ICT4Ag Hackathon spurs success in Africa. Is the Caribbean next?


Growing up in a smallholder farming community and acquiring a Computer Science degree does not inevitably produce an ICT4Ag developer, but when it does, it spurs a wave of innovation. 23 year old Peris Bosire, co-founder of Farm Drive, exemplifies just that.

Ms Bosire drew her inspiration to develop an agri-app from her subsistence farming community in Kisii, Kenya. Her parents are small-scale farmers who seldom access credit from financial institutions because they have no credit profile and farm records.

The Bosires are only a representation of what many smallholder farmers in Kenya experience. To tackle this problem, Ms. Bosire and three peers from the University of Nairobi developed Farm Drive. It is a web and mobile platform that profiles farmers for financial institutions and functions as a book keeping tool, enables risk assessment and connects farmers to potential investors.

Peris Bosire and her team presented their responsive and contextually relevant innovation at the ICT4Ag Hackathon held in Rwanda in November 2013. Farm Drive is one of the success stories of the inaugural Agri-Hackathon. Though the four developers were not among the winners at the hackathon, their project attracted a lot of investor interest locally and internationally. A Japanese investor is interested in replicating the application in Japan. The application is also incubated at C4DLab incubation center at the University of Nairobi. Farm drive is an outstanding success story as itaddresses a real need for farmers using a business model with profit potential.

A successful inaugural hackathon

The success of Farm Drive has seen Ms. Bosire and her team invited back by the Technical Centre for Agricultural and Rural Cooperation (CTA), the organisers of the Hackathon, to the Fin4Ag 2014 International Conference. Together with developers of the winning application, Ensbuuko, they were part of the post-hackathon analysis team that reviewed the achievements and impact of the ICT4Ag Hackathon.

According to John Kieti, the technical manager of the agrihack championship, the ICT4Ag Hackathon sought to address two challenges that smallholder farmers in East Africa face: 1) efficient bidirectional information sharing between farmers and extension workers and 2) access to financial services through ICT.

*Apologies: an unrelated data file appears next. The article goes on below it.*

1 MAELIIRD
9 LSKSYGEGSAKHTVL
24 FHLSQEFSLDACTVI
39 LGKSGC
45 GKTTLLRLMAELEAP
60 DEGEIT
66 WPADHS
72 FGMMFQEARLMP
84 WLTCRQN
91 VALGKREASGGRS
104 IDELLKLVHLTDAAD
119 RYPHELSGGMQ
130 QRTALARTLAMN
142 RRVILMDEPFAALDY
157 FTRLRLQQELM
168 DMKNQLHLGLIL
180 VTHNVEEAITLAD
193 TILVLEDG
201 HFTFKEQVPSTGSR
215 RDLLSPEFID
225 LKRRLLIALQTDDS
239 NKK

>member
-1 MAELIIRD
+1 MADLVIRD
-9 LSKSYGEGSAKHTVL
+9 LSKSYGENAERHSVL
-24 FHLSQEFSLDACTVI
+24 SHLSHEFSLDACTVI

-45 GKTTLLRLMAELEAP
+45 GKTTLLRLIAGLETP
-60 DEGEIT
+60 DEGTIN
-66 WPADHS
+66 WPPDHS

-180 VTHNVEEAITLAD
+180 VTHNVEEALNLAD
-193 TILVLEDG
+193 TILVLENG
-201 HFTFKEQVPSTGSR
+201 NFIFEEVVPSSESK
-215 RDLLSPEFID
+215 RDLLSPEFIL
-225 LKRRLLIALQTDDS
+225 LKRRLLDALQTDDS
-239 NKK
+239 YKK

The main achievement of the hackathon is that it ignited the development of ICT4Ag applications. This is especially as many of the 9 ICT hubs involved in mentoring finalists at last year’s hackathon, who were not previously engaged in ICT4Ag, have now diversified to include agriculture. Moreover, software developers who participated in the hackathon refined their business skills.

Often software developers fail to highlight the business arm of their innovation. But, the ICT4Ag Hackathon ensured that promising applications learned how to create business models from their mentor ICT hubs. The hackathon also proved to be a key to job creation for developers. Encouragingly, the winning projects, namely Ensibuuko and Farm Drive, have grown into registered companies.

Replicating the Agri-hackathon in the Caribbean

Following the tremendous success and popularity of the ICT4Ag Hackathon in Rwanda, CTA will be organising a Caribbean agri-hackathon dubbed “AgriHack Talents Caribbean”. The main objective of the event slated to be held in Jamaica is to unearth ICT solutions that can revolutionise agriculture.

“The special thing we will be looking for in the upcoming AgriHack Talents Caribbean is ICT solutions for the agriculture sector in the Caribbean that have sound business models,” said Ingrid Riley, the CEO of ConnectiMass Foundation, a key partner of AgriHack Caribbean chapter.

Blogpost by Nyambura Maina, Social Reporter for the Fin4Ag Conference.

Copyright © 2016, CTA. Technical Centre for Rural and Agricultural Cooperation

CTA is a joint international institution of the African, Caribbean and Pacific (ACP) Group of States and the European Union (EU). CTA operates under the framework of the Cotonou Agreement and is funded by the EU.